Normally when we think about value added, we think of marginal revenue product of labor: how much more revenue does adding another worker add to the firm?
If you assume that the market is competitive, then the MRPL should be exactly equal to what you said: wage, benefits, etc. Otherwise another worker would be willing to work for an epsilon less.
In other words, the "value added" by your definition (their "productivity" minus payments) should be zero. From my experience, researchers measure worker's productivity by wages.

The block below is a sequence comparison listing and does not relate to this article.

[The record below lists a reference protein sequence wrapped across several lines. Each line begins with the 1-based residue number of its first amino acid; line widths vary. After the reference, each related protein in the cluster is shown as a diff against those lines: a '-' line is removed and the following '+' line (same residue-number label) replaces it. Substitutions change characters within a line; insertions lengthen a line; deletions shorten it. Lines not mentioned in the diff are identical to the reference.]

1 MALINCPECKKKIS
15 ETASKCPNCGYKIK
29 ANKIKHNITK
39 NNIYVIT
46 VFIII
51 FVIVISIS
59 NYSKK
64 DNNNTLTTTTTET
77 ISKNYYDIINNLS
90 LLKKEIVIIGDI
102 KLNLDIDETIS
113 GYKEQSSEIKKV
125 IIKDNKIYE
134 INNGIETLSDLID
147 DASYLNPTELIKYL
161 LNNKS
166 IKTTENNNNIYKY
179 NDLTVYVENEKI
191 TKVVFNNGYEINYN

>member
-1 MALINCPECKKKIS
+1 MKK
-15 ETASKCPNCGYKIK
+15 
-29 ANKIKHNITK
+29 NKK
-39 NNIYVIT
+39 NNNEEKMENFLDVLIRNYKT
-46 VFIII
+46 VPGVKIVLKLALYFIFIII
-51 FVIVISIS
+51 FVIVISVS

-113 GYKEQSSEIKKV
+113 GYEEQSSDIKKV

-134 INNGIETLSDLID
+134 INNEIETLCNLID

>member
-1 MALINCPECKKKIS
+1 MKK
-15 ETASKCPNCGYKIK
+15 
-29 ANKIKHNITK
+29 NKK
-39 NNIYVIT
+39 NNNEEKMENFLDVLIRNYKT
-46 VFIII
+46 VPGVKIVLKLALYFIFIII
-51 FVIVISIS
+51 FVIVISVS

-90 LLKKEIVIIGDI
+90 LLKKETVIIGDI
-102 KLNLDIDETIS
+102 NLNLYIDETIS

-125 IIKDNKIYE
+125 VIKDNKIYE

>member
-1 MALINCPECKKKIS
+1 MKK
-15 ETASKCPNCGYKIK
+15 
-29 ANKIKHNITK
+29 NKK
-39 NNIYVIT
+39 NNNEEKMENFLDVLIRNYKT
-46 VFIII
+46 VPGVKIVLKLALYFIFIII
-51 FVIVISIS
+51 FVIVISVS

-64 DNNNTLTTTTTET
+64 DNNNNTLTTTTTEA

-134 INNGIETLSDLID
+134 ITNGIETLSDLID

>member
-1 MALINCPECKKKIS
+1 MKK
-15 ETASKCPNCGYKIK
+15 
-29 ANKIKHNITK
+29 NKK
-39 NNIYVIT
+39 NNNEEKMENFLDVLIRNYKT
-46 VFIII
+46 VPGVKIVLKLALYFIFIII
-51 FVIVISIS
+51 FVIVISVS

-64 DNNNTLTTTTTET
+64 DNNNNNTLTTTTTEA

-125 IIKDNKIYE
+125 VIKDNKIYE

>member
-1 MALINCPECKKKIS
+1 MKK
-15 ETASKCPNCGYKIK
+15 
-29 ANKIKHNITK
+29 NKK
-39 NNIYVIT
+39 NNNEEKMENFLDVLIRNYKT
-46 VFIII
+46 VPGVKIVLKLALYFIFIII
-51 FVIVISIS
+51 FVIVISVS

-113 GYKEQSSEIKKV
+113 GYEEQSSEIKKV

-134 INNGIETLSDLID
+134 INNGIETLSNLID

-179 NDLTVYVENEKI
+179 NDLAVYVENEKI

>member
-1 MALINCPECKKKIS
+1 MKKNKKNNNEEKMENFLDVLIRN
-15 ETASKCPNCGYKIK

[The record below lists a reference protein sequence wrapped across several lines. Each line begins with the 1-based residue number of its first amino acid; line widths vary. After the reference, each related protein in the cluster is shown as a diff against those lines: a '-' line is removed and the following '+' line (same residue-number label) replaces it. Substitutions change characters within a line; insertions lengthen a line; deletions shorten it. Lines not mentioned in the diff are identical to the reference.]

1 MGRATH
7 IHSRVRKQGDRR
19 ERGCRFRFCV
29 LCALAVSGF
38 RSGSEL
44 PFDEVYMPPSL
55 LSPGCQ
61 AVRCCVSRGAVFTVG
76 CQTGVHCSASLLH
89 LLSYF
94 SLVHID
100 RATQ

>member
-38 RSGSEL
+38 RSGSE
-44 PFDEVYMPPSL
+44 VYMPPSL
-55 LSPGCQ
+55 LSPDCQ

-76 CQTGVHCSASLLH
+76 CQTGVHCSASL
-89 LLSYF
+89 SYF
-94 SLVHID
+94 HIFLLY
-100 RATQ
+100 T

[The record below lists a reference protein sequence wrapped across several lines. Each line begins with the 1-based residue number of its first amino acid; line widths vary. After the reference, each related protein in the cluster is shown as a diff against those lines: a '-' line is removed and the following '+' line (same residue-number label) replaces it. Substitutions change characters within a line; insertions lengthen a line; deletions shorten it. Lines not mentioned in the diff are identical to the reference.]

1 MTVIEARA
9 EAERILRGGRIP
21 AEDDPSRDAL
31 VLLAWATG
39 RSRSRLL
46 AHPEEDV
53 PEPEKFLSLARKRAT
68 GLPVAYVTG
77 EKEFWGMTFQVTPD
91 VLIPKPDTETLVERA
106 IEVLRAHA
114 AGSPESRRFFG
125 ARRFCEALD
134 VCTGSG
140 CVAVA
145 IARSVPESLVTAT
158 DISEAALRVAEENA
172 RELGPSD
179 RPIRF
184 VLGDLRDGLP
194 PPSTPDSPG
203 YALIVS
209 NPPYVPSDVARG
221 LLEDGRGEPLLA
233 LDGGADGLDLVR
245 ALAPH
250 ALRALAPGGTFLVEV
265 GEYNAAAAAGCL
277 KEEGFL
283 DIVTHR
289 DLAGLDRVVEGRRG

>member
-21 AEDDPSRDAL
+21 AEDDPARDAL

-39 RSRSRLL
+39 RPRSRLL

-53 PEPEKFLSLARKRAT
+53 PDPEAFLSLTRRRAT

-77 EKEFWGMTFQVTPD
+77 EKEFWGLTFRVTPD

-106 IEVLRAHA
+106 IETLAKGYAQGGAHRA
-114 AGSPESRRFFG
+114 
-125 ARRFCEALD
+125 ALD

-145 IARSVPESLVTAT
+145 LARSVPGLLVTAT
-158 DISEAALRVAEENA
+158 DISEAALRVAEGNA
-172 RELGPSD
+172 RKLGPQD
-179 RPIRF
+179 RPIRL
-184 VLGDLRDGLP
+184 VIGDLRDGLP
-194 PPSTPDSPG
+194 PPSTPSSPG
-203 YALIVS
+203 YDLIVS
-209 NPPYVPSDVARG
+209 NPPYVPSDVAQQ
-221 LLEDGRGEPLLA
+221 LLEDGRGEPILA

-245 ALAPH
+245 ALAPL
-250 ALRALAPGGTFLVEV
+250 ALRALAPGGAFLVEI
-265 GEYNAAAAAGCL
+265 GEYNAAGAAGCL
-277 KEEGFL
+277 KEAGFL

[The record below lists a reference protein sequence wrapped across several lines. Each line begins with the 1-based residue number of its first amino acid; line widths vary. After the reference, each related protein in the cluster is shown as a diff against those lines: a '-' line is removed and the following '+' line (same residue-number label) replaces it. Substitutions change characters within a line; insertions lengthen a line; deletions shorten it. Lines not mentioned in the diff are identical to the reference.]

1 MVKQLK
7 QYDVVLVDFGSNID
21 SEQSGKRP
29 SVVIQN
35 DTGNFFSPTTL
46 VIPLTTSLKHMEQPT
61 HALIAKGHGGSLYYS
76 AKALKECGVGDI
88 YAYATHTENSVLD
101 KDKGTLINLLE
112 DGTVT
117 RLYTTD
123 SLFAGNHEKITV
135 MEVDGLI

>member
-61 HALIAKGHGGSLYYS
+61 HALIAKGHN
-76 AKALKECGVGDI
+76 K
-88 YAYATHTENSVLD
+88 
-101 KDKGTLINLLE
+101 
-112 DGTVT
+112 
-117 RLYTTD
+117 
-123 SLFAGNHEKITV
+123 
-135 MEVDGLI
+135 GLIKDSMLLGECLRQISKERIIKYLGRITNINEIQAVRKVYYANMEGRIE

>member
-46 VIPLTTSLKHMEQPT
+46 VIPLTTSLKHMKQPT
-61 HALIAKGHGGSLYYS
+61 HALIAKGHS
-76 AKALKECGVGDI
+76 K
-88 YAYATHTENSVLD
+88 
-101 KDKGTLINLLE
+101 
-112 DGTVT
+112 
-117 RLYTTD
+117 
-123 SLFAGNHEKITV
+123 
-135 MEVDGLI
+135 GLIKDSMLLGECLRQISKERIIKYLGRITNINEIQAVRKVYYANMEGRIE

If you want to find where this does not hold, then I guess you'll need more detailed data. Perhaps comparing workers with same job description but different compensation.